The US Securities and Exchange Commission was hacked previous year, and information gleaned from the intrusion "may have provided the basis for illicit gain through trading", the agency revealed this week.
Chris Pierson, CSO at electronic payment provider Viewpost, said the SEC breach was especially significant because the SEC's Division of Corporation Finance "spearheaded the requirement that public entities disclose material cybersecurity risks".
It also raises questions about whether there were weak spots within the SEC, an institution tasked with protecting investors and financial markets, that allowed the hackers in.
Clayton said that the SEC has experienced cybersecurity vulnerabilities before, including an incident in 2014 when the inspector general found that certain SEC laptops that may have contained nonpublic information could not be located, and found instances in which SEC employees transmitted nonpublic information through nonsecure personal email accounts. Data from EDGAR, which is used to receive and publish corporate filings to the agency, "may have provided the basis for illicit gain through trading", Clayton said.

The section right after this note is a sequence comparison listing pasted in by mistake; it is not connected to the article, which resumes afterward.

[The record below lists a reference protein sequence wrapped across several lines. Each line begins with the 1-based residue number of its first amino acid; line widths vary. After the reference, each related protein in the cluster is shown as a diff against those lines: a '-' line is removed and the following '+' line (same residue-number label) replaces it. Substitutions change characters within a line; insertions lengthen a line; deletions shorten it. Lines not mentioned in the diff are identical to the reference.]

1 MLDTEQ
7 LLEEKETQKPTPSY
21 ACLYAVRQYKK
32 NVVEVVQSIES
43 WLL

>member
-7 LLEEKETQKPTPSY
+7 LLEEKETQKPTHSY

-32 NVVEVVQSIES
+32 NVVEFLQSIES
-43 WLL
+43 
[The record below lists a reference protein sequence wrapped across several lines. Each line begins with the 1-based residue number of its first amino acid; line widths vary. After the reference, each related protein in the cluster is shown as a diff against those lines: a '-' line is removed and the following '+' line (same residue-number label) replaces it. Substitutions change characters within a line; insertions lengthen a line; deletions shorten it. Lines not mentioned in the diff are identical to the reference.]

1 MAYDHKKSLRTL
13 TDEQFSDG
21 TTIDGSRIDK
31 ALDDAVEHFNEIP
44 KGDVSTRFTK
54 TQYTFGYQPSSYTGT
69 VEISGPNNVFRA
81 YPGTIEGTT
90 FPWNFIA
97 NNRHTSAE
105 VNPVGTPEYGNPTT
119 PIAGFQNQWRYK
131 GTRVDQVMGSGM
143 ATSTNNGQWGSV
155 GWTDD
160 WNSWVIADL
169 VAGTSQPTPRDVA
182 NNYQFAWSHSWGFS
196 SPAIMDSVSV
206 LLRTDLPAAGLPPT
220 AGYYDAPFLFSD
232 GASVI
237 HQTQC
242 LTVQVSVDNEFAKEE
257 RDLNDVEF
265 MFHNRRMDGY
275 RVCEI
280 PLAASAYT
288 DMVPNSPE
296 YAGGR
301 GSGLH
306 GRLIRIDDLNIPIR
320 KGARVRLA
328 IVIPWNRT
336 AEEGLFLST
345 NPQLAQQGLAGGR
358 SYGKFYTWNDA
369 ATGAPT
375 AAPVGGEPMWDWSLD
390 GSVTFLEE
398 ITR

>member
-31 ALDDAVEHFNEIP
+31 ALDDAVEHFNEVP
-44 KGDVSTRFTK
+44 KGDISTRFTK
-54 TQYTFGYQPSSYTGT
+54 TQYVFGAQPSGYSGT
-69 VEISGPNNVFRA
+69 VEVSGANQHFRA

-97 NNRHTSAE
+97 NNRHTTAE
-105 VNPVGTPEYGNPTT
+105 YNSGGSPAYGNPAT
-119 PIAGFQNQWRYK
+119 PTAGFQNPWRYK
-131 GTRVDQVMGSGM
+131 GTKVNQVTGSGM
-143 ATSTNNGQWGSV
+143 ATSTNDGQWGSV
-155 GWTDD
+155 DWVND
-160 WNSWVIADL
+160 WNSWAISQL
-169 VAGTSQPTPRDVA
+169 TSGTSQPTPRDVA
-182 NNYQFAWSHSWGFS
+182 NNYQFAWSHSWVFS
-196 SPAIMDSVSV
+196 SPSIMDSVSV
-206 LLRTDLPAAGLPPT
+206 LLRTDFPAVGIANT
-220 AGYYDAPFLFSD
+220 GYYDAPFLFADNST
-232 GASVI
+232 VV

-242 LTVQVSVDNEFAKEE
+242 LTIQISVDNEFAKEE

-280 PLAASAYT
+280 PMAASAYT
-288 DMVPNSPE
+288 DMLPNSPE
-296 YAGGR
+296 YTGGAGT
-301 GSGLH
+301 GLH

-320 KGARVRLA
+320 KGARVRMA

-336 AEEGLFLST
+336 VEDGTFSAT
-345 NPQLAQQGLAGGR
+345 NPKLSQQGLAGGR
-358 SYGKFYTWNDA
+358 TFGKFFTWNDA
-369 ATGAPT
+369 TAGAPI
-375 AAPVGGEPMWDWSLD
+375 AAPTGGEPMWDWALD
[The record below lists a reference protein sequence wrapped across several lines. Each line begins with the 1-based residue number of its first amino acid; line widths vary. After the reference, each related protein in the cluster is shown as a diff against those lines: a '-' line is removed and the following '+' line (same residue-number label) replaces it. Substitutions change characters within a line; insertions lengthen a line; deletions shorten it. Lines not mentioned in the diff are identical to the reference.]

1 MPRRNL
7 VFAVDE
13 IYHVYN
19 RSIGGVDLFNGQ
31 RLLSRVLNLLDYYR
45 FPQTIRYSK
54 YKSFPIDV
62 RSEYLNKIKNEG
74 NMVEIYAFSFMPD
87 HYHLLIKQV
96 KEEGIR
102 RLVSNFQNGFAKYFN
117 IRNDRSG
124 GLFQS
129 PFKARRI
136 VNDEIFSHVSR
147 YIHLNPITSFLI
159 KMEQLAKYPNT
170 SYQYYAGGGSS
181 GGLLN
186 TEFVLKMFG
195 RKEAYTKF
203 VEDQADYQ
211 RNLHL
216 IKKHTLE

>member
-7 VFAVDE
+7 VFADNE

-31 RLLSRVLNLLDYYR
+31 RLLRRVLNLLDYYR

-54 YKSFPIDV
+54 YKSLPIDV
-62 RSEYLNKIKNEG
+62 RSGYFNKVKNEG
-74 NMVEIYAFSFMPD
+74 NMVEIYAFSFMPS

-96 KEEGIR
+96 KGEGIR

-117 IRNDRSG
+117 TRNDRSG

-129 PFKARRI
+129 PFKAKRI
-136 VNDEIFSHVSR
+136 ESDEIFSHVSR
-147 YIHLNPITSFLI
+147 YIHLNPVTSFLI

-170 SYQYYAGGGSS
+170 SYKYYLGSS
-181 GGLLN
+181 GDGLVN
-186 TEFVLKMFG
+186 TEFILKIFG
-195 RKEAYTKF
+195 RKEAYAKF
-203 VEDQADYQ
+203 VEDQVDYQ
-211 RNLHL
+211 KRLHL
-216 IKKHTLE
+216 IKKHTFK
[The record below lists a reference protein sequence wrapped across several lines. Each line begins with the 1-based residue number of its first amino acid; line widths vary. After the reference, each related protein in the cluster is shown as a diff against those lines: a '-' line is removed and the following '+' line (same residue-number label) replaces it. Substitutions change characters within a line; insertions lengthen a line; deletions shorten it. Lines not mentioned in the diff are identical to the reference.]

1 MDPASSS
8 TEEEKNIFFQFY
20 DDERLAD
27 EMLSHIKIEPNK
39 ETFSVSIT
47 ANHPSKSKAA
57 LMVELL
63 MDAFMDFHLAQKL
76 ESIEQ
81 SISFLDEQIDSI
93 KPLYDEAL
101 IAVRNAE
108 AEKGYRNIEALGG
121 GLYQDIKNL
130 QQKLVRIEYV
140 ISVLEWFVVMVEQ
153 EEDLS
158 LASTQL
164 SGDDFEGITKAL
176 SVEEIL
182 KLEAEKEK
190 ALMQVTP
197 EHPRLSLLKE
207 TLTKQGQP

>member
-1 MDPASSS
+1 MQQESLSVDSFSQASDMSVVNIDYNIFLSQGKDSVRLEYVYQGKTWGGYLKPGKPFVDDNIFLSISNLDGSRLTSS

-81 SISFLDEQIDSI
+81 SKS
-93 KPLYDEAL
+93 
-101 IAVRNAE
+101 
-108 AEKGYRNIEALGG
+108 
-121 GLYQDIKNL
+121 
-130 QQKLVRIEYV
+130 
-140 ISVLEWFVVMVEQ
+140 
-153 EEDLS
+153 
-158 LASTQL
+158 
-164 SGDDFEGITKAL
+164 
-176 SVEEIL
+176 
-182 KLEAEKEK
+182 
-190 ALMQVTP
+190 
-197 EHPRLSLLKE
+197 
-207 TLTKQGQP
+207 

The agency says the "software vulnerability. was patched promptly after discovery", and didn't reveal any personally identifiable information.
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SEC Chairman Jay Clayton has issued a statement highlighting the importance of cybersecurity to the agency and market participants, and detailing the agency's approach to cybersecurity as an organization and as a regulatory body. But it wasn't until last month that the agency concluded the cybercriminals involved may have used their bounty to make illicit trades.
Clayton said the review of the incident is ongoing with help from "appropriate authorities", but it is not so far believed that the hack went any further and compromised any other SEC systems.
It also puts the agency under a spotlight over why the 2016 breach was not disclosed earlier.
Brad Keller, senior director of third-party strategy at risk management company Prevalent Inc., told SearchSecurity "this suggests is that the SEC, like most companies, doesn't fully understand how the information in its various databases can be used". "We must be vigilant".
Insider trading, which is essentially what hackers are doing if they're using stolen SEC filings to buy and sell stock, can have a huge effect on the supply and demand of a stock, and thus the price.